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WASHINGTON (Reuters) - The future of free-wheeling automated yard work took a step closer to American consumers on Wednesday after U.S. regulators gave robot maker iRobot Corp Inc technical clearance to make and sell a robotic lawn mower.
The Bedford, Massachusetts-based company, known for its robot vacuum cleaner Roomba, has designed a robot lawn mower that would wirelessly connect with stakes in the ground operating as signal beacons, rising above the ground by as much as 24 inches (61 cm).
Automated grass-mowers have spread across Europe in recent years. In the United States, iRobot told the FCC its competitors only offer hands-free mowers that require underground fences or other elaborate setups.
IRobot's stake design, however, required a waiver from the Federal Communications Commission to make sure that transmissions between its machines and the antennas wouldn't interfere with other devices using the same frequencies.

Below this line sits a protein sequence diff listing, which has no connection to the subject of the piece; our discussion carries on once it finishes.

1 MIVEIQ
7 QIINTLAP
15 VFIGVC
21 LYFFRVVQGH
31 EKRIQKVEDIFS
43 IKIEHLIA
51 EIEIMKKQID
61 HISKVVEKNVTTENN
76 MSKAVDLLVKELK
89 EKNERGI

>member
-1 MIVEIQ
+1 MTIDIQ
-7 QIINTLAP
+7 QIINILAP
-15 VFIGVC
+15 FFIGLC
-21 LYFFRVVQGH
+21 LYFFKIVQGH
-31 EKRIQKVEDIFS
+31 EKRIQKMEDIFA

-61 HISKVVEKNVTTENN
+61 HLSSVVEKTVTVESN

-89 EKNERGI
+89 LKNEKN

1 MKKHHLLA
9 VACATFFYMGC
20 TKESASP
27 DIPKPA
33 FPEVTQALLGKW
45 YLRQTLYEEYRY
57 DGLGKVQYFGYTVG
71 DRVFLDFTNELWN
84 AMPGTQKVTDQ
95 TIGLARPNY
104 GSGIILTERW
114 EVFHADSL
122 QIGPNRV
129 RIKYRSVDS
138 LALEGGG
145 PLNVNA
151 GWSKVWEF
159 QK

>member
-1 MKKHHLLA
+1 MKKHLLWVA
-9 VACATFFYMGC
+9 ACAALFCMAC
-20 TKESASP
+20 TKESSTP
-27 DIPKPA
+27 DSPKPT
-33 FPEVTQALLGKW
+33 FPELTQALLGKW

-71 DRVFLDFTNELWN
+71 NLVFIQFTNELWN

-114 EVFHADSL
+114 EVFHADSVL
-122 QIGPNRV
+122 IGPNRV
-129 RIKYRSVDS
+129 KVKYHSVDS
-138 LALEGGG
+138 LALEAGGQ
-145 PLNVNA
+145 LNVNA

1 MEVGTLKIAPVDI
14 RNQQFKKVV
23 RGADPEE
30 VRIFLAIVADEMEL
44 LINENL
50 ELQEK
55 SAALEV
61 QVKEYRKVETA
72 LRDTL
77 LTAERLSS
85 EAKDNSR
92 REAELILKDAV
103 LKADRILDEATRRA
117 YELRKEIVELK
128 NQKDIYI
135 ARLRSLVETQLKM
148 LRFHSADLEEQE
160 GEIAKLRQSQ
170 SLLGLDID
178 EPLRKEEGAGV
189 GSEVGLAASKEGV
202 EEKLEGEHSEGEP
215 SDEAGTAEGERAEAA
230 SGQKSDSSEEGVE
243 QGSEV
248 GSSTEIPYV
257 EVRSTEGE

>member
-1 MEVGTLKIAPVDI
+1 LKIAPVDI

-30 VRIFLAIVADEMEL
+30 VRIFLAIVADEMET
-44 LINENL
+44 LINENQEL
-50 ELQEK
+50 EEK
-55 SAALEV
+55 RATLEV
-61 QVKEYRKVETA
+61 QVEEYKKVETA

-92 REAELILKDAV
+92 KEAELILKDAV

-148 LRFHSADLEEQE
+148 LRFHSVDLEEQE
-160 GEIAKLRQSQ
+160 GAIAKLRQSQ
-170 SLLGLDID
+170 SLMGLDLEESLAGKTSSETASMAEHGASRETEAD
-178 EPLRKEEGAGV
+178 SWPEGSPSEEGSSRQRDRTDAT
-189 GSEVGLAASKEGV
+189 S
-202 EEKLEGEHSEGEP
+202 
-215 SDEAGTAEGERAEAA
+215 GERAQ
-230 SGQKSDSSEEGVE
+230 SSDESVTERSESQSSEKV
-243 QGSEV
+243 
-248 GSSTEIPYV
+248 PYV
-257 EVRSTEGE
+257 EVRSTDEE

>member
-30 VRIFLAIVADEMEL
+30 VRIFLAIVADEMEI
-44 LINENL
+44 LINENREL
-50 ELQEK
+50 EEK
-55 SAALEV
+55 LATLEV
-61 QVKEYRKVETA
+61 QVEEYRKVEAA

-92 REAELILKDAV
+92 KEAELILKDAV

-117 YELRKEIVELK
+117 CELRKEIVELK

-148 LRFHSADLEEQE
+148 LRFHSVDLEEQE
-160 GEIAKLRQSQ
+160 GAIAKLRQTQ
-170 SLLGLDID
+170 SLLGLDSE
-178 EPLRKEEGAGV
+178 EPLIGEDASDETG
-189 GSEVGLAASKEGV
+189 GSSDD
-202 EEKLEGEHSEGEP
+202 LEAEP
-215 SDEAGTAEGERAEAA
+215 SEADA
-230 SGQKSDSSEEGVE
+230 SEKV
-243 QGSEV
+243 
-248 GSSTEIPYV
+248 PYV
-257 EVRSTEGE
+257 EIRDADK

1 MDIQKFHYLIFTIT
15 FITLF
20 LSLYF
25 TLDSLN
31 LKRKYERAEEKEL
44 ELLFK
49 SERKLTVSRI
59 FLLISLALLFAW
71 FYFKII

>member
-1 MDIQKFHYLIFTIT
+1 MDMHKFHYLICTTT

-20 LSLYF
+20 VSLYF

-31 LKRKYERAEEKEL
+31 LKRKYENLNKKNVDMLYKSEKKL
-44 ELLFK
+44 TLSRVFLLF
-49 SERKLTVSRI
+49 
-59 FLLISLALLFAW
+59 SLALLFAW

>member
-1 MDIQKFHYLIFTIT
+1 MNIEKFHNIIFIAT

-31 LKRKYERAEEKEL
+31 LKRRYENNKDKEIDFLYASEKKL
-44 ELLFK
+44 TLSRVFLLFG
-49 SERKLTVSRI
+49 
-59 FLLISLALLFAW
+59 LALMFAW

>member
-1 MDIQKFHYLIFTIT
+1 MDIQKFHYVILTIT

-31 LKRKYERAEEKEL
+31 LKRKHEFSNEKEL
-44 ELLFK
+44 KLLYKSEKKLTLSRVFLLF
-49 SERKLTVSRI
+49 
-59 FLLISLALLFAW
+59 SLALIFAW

The FCC usually prohibits the operation of "fixed outdoor infrastructure" transmitting low-power radio signal without a license, and iRobot's lawn mower beacons fell in that category.
The National Radio Astronomy Observatory had fought iRobot's waiver request, saying the lawn mowers would interfere with its telescopes. But the regulators waived the rules for iRobot, saying its beacon design should be safe with the promised limitations on height, signal strength and use in residential areas.
"The FCC's assessment agrees with our analysis that the technology will not have a negative impact on radio astronomy," iRobot's spokesman said in a statement welcoming the FCC's move.
"The FCC’s decision will allow iRobot to continue exploring the viability of wideband, alongside other technologies, as part of a long-term product exploration effort in the lawn mowing category."
Reporting by Alina Selyukh; Editing by Alan Crosby